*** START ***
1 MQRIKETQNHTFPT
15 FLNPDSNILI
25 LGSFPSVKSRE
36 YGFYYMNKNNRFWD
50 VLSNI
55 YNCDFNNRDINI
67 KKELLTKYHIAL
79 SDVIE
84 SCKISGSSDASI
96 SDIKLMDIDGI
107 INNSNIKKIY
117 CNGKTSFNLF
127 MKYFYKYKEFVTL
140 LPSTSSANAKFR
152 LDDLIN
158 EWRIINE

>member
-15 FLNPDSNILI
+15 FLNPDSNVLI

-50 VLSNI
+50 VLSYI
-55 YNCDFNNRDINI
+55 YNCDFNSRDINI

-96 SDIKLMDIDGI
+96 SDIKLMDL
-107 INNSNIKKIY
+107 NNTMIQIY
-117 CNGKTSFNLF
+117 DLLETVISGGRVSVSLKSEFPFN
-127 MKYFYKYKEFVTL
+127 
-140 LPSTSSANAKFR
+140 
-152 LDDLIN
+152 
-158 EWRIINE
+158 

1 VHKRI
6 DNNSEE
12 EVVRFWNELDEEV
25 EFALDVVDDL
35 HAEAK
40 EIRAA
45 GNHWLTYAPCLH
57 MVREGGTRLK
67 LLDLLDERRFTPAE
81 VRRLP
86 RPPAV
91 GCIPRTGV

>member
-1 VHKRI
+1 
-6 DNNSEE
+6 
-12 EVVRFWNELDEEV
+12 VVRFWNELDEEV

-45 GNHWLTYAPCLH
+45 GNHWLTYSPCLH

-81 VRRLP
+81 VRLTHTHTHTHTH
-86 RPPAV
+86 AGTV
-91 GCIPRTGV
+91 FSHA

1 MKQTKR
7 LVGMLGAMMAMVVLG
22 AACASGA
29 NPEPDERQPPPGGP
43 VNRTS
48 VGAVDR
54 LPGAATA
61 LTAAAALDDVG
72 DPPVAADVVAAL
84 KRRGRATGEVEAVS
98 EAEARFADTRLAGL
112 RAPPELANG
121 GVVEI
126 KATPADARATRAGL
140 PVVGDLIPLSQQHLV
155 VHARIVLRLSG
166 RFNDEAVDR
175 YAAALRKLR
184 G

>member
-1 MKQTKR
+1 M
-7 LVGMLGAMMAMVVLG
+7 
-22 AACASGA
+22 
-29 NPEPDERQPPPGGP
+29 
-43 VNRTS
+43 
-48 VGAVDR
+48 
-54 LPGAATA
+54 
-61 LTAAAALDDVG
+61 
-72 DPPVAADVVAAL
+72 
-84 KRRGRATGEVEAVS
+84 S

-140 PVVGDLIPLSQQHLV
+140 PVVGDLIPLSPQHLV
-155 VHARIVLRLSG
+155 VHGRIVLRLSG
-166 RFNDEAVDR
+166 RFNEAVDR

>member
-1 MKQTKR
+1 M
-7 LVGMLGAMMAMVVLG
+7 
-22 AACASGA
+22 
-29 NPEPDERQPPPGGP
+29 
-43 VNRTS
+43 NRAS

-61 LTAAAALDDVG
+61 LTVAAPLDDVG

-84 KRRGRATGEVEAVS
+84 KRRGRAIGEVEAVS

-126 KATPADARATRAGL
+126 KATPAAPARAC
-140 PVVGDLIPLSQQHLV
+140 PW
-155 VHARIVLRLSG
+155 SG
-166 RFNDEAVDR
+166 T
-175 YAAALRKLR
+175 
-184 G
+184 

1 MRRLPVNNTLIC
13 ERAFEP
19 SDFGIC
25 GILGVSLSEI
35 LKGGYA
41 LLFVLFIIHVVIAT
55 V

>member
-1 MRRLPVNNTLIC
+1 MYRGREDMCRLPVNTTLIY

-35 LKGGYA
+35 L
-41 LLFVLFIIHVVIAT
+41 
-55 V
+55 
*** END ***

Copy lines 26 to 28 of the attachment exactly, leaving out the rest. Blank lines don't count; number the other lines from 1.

-107 INNSNIKKIY
+107 NNTMIQIY
-117 CNGKTSFNLF